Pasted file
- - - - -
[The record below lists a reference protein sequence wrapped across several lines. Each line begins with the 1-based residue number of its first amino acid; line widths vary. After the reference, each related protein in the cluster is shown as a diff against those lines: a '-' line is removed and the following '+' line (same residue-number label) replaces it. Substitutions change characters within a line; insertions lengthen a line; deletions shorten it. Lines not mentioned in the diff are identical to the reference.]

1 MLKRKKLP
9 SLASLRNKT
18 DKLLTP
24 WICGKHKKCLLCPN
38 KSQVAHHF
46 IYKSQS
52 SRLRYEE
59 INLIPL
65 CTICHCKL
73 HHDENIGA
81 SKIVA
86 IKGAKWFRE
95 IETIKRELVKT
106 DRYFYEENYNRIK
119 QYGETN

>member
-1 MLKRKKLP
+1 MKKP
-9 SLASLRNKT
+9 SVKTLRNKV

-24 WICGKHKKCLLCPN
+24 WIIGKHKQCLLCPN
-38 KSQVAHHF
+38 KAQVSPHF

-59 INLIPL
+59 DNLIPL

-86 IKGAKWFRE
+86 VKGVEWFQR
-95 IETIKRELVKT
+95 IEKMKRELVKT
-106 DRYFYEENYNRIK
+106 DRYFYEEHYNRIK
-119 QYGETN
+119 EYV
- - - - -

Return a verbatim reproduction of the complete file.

[The record below lists a reference protein sequence wrapped across several lines. Each line begins with the 1-based residue number of its first amino acid; line widths vary. After the reference, each related protein in the cluster is shown as a diff against those lines: a '-' line is removed and the following '+' line (same residue-number label) replaces it. Substitutions change characters within a line; insertions lengthen a line; deletions shorten it. Lines not mentioned in the diff are identical to the reference.]

1 MLKRKKLP
9 SLASLRNKT
18 DKLLTP
24 WICGKHKKCLLCPN
38 KSQVAHHF
46 IYKSQS
52 SRLRYEE
59 INLIPL
65 CTICHCKL
73 HHDENIGA
81 SKIVA
86 IKGAKWFRE
95 IETIKRELVKT
106 DRYFYEENYNRIK
119 QYGETN

>member
-1 MLKRKKLP
+1 MKKP
-9 SLASLRNKT
+9 SVKTLRNKV

-24 WICGKHKKCLLCPN
+24 WIIGKHKQCLLCPN
-38 KSQVAHHF
+38 KAQVSPHF

-59 INLIPL
+59 DNLIPL

-86 IKGAKWFRE
+86 VKGVEWFQR
-95 IETIKRELVKT
+95 IEKMKRELVKT
-106 DRYFYEENYNRIK
+106 DRYFYEEHYNRIK
-119 QYGETN
+119 EYV